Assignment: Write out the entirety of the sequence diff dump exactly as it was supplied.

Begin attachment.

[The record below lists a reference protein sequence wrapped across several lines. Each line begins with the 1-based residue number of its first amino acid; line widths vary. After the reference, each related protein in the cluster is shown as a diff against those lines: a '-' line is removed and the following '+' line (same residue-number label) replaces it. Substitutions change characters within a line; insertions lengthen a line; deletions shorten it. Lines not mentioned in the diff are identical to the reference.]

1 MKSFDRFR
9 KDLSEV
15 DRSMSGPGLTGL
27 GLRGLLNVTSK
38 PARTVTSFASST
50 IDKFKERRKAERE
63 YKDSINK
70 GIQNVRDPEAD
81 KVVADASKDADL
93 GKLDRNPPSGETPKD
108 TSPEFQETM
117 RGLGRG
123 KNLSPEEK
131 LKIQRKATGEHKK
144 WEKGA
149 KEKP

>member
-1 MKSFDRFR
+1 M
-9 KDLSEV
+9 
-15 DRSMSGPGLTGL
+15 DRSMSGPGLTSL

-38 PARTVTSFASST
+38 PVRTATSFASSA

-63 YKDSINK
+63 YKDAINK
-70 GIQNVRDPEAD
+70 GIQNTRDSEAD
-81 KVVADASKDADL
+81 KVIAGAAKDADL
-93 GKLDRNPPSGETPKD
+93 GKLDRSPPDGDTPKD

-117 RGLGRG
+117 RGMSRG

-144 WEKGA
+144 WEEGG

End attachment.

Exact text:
[The record below lists a reference protein sequence wrapped across several lines. Each line begins with the 1-based residue number of its first amino acid; line widths vary. After the reference, each related protein in the cluster is shown as a diff against those lines: a '-' line is removed and the following '+' line (same residue-number label) replaces it. Substitutions change characters within a line; insertions lengthen a line; deletions shorten it. Lines not mentioned in the diff are identical to the reference.]

1 MKSFDRFR
9 KDLSEV
15 DRSMSGPGLTGL
27 GLRGLLNVTSK
38 PARTVTSFASST
50 IDKFKERRKAERE
63 YKDSINK
70 GIQNVRDPEAD
81 KVVADASKDADL
93 GKLDRNPPSGETPKD
108 TSPEFQETM
117 RGLGRG
123 KNLSPEEK
131 LKIQRKATGEHKK
144 WEKGA
149 KEKP

>member
-1 MKSFDRFR
+1 M
-9 KDLSEV
+9 
-15 DRSMSGPGLTGL
+15 DRSMSGPGLTSL

-38 PARTVTSFASST
+38 PVRTATSFASSA

-63 YKDSINK
+63 YKDAINK
-70 GIQNVRDPEAD
+70 GIQNTRDSEAD
-81 KVVADASKDADL
+81 KVIAGAAKDADL
-93 GKLDRNPPSGETPKD
+93 GKLDRSPPDGDTPKD

-117 RGLGRG
+117 RGMSRG

-144 WEKGA
+144 WEEGG